In late March 2018, North Africa endured a maelstrom of sand, with far-reaching effects. Dust from the Sahara spread north into Europe last week, coating ski slopes and Mediterranean cities in orange particles. In western Africa, tons of dust blew out over the Atlantic, perhaps headed for the Americas.
Even by the standards of the desert interior of Africa, the storms of late March have been intense. Schools and airports have been shut down in Sudan and Egypt, among other places, and a thick orange haze has filled the air as wind-driven sandstorms, or haboobs, stirred up the Sahara.
Though there is often some amount of dust being blown around in North Africa, recent activity appeared to pick up (as viewed by satellite) on March 21, 2018, when the Moderate Resolution Imaging Spectroradiometer (MODIS) on NASA’s Terra satellite acquired the top image. A full week later, the Visible Infrared Imaging Radiometer Suite (VIIRS) on the Suomi NPP satellite acquired the second image, a natural-color view of an intense wave of dust in northeastern Africa. Major plumes of dust were visible somewhere around the Sahara on every day between those images.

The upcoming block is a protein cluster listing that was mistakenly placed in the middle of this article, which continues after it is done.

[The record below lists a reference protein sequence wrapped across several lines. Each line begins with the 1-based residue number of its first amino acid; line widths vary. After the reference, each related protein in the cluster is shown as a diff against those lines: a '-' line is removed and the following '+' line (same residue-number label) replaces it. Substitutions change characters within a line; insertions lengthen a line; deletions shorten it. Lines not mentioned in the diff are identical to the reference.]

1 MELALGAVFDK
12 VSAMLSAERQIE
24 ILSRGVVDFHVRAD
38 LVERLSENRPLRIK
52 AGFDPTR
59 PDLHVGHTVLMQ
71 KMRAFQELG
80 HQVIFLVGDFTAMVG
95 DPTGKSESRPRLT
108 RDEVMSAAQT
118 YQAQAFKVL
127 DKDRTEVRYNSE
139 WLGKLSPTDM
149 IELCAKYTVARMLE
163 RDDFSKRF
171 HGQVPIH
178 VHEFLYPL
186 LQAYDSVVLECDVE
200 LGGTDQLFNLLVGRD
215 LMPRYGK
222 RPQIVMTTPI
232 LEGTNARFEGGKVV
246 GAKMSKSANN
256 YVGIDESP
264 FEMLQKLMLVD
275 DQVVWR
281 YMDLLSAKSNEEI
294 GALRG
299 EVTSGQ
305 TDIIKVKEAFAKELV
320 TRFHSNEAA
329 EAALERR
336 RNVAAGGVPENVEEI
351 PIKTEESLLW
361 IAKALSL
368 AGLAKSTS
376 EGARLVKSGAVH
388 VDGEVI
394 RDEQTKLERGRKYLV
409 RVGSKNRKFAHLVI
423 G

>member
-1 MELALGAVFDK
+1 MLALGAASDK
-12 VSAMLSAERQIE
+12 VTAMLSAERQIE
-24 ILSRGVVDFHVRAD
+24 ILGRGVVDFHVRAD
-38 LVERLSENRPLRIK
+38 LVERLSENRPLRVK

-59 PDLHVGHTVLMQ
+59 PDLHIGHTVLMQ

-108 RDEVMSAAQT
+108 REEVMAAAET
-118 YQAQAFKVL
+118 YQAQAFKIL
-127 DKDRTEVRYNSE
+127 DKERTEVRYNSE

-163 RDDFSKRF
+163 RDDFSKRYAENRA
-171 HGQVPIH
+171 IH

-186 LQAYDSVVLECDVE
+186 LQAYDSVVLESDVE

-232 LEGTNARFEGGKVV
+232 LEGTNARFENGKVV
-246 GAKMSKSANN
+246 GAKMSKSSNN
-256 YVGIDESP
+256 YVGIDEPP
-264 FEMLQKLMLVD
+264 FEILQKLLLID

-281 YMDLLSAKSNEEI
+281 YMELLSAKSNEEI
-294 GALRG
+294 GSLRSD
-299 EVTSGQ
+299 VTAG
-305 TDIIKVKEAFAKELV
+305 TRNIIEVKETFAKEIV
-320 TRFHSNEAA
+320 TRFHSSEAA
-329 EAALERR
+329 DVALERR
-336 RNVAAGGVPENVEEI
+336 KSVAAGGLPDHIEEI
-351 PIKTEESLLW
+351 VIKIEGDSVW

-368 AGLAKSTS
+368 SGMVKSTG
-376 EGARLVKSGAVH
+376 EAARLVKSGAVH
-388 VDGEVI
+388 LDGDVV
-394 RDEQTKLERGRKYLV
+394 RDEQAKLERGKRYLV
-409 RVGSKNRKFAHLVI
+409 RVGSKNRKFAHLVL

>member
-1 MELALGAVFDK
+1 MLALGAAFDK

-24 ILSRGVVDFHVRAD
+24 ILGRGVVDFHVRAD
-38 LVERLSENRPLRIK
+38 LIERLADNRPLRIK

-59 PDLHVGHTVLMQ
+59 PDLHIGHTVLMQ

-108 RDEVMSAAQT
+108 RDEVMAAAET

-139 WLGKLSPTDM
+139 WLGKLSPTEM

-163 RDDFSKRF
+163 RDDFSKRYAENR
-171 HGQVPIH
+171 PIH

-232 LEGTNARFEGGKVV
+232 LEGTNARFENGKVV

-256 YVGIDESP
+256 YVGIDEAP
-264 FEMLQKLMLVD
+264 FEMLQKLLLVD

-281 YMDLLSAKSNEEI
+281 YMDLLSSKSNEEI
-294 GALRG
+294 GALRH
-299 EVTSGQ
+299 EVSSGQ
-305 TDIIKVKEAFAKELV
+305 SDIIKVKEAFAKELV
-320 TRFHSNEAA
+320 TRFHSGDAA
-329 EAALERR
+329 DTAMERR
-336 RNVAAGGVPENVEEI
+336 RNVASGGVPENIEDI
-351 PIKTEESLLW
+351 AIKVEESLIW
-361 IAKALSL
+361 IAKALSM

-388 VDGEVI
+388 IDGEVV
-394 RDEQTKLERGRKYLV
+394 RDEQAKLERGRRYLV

“Springtime dust from Africa is interesting,” said Hongbin Yu, an atmospheric scientist at NASA’s Goddard Space Flight Center. “Our analysis of multiple satellite measurements shows that in recent years annual dust variability is dominated by the spring. Surface wind is likely to be a dominating factor, although soil moisture and vegetation cover in Sahel-Sahara transition region also contribute.”
NASA recently began a collaboration with a science team at Cornell University to examine the climate effects of dust storms. Researchers will build an instrument, to be mounted on the International Space Station, that can detect the mineral composition of airborne dust. Minerals of various colors, sizes, and chemistry can have different warming or cooling effects on the atmosphere.
NASA image by Jeff Schmaltz, LANCE/EOSDIS Rapid Response. Story by Mike Carlowicz.